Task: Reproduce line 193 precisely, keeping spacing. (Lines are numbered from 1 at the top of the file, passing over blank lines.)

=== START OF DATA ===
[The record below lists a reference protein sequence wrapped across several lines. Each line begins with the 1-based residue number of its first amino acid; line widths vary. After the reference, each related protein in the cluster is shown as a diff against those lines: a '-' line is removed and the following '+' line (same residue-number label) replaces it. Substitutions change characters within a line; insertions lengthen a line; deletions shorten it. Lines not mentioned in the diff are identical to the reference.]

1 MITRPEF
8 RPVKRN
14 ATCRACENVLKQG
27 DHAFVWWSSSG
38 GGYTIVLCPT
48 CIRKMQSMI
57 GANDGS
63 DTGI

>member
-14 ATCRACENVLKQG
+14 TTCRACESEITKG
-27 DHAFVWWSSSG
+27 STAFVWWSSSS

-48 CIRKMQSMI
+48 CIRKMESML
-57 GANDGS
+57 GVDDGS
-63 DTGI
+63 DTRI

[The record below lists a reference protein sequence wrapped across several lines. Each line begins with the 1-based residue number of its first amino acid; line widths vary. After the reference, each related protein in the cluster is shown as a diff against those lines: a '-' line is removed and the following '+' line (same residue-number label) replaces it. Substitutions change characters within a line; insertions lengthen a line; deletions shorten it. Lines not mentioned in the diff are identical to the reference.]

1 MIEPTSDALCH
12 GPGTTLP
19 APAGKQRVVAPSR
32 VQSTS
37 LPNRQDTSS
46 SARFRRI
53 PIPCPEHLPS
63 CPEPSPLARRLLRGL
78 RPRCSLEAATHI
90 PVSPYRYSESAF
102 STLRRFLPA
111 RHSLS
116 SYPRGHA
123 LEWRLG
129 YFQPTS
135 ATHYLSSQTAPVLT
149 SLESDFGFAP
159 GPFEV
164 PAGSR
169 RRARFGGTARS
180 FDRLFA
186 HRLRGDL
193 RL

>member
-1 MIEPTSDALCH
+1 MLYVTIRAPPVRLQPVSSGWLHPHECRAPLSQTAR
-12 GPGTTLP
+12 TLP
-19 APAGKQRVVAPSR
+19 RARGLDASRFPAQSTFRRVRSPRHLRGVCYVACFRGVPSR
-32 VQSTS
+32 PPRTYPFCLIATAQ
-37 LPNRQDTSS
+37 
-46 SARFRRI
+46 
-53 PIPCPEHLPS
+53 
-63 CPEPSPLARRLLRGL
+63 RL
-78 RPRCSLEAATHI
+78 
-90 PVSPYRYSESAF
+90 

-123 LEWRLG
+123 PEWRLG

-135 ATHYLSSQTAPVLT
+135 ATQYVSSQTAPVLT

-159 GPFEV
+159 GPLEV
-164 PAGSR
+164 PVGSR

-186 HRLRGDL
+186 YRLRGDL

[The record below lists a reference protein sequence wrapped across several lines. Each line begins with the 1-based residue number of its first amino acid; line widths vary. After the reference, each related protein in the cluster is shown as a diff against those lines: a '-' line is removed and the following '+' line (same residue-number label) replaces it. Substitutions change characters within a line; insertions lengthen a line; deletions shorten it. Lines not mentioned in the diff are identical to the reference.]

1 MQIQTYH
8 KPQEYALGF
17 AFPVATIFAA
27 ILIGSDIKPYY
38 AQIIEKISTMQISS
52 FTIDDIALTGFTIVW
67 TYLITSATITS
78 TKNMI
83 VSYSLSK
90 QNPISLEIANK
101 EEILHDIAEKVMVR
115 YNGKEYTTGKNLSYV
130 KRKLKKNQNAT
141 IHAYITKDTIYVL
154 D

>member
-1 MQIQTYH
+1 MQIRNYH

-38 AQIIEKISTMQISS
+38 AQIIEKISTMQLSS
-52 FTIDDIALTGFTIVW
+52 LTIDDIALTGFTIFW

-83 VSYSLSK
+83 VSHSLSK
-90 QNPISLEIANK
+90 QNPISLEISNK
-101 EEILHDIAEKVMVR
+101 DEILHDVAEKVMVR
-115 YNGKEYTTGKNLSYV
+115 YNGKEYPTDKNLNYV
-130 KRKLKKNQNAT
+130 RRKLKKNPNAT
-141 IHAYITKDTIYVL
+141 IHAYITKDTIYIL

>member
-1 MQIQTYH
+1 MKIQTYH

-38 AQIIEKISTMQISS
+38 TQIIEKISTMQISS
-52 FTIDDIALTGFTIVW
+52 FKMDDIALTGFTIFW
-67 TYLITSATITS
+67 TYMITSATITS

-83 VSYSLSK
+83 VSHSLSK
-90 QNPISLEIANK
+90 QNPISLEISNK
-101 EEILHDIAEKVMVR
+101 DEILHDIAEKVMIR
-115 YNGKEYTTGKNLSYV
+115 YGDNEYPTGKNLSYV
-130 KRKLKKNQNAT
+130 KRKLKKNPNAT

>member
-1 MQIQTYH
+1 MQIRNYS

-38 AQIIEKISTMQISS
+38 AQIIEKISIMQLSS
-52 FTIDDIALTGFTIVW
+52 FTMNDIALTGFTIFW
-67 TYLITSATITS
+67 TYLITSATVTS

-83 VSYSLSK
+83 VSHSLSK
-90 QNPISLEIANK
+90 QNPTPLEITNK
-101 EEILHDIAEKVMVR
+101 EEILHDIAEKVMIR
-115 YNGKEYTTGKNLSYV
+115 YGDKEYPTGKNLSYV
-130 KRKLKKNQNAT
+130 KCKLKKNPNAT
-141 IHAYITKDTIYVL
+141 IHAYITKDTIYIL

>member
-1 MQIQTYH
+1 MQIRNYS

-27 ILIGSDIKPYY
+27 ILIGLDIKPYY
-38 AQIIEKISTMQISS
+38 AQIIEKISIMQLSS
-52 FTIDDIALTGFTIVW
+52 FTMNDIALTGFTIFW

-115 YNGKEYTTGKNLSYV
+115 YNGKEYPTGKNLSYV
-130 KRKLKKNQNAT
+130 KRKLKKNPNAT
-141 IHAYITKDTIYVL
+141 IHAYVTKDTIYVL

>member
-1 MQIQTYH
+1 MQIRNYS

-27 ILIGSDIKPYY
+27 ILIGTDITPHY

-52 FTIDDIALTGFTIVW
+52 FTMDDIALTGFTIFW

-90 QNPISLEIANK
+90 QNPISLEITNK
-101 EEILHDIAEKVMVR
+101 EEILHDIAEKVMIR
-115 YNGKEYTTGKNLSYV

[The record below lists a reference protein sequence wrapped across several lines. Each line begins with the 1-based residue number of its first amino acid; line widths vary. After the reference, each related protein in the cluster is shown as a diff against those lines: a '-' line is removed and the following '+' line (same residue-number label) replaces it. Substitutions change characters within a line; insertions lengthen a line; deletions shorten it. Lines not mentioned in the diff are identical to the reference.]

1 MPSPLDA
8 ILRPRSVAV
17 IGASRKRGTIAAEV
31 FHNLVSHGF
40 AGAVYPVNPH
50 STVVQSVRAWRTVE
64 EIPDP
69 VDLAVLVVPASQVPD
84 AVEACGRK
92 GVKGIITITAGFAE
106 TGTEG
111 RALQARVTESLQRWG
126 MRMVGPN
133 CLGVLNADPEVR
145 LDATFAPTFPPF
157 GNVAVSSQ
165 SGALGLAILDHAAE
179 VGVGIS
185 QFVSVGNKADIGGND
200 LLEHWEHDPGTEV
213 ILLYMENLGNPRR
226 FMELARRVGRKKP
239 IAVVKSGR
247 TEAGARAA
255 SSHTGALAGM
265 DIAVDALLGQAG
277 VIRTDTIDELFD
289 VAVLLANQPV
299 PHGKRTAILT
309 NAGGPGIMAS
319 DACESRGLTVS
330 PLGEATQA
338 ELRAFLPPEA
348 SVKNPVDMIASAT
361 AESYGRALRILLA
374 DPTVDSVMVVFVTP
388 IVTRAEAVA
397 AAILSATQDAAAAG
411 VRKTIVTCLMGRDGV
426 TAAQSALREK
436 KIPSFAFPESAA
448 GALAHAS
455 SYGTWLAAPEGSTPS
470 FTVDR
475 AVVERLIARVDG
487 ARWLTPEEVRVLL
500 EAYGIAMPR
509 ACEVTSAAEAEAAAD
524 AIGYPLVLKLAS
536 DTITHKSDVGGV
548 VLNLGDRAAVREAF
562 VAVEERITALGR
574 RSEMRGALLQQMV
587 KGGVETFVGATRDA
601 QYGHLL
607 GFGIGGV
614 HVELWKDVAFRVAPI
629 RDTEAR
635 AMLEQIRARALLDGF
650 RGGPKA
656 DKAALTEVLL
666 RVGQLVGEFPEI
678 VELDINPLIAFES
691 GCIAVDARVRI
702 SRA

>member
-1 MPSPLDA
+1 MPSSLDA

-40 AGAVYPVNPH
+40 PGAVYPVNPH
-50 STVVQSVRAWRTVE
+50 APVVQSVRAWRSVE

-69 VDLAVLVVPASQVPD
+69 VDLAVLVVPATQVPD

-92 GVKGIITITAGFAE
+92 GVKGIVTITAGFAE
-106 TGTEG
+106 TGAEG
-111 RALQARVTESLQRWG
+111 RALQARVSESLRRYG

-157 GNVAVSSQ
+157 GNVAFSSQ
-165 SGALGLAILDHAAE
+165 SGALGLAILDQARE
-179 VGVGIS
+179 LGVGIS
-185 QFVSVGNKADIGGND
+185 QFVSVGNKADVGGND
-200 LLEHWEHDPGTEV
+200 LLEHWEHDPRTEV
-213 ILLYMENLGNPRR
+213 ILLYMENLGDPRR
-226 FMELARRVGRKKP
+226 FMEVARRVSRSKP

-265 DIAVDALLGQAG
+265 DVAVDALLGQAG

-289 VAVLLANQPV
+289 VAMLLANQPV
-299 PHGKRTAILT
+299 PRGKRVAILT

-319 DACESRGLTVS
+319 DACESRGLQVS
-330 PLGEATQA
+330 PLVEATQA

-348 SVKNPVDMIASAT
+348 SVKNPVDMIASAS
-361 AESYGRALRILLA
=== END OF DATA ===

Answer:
145 LDATFAPTFPPF